The Phoenix Mercury executives could have just made T-shirts with a middle finger on the front. The effect would have been the same.
A team that has Diana Taurasi And Brittney Griner, two of the greatest players in the history of the game, who won three WNBA titles and played in two others, is now coached by a journeyman NBA assistant with no experience in women’s soccer. Not as a WNBA assistant, not at the college level, not even for fun at the local college.
But Nate Tibbetts is a “daddy’s girl” everyone, so everything is fine!
Not content with the criticism they received on social media following the Tibbetts hiring leak, the Mercury decided to hit the dumpster hard and confirm the news with a worthy post. interest. Less than an hour before the start of Game 4 of the WNBA Finals, no less. If new Mercury owners Mat Ishbia and Nick U’Ren really have such a dim view of their team and women’s football in general, they should do everyone a favor and put the team up for sale. NOW.
It shouldn’t be so difficult to treat women as equals to men rather than as objects to be protected or, by default, pitied. Yet here we are. Again.
What’s particularly disheartening about Ishbia and U’Ren’s moves, aside from (waves hand in the air) everything, is that they arrived in Phoenix with such promise. Earlier this month, Ishbia said it would invest more than $100 million in state-of-the-art training facility for the Mercury and adjoining headquarters for them and the Suns.
“We’re going to do it right and we’re going to do it quickly,” Ishbia said.
However, this is also far from true.
It’s possible that Tibbetts will become a great coach. He’s apparently well-regarded in the NBA, but not well-regarded enough to get a head coaching job. But he doesn’t know women’s football, and it’s an insult to everyone to suggest that doesn’t matter.
Basketball is basketball, but there are different rules between the WNBA and the NBA. Tibbetts also has no knowledge of the staff, his team or anyone else. As a coach, he has no experience of the different challenges that women’s football will present. Challenges like pregnancies. Childcare. Injuries that are more likely to occur in female athletes than in males.
If there were no other qualified people, the movement of Mercury could be understood. Accepted even. But there are plenty that are, and anyone interested in the game could have easily given Ishbia and U’Ren a list.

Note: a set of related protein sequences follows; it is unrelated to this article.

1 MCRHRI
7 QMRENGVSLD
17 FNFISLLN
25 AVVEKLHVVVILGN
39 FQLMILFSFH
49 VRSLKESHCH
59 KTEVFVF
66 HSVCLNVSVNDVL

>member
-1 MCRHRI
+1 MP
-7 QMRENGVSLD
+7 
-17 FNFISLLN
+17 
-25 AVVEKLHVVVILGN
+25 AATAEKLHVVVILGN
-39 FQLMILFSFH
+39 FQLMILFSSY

Instead, they looked around and decided that a man with no experience was better than a woman with years of experience, for no other reason, apparently, than Tibbetts being a man.
“We need more male advocates and more female leaders recruiting,” one Notre Dame alum said. Coach Muffet McGraw said on X. “Women are judged by their success, men by their potential. It’s time we start believing in the potential of women.”
For decades, women’s sports were run by men who thought they were doing girls a big favor by giving them a place to play. First-class facilities, professional support staff and slick marketing campaigns: what would women need with that? A pat on the head will be enough!
Fortunately, most people have realized that these are world-class athletes, just as professional as LeBron James and Stephen Curry. And the smarter owners realized that there was a ton of money to be made, if only you treated your women’s team the same way you would treat your men’s team.
It’s no coincidence that the teams competing in the WNBA Finals were the Las Vegas Aces and the New York Liberty. Aces owner Mark Davis and Liberty owners Joe and Clara Wu Tsai poured money into their teams, building dazzling practice facilities and, you guessed it! Hire the best coaches.
All Becky Hammon did in her first two years in Las Vegas was bring Davis consecutive championships.
But it has to be the right person. Not a guy whose main qualification seems to be being a “Girl Dad”.
Follow USA TODAY sports columnist Nancy Armor on social media @nrarmour.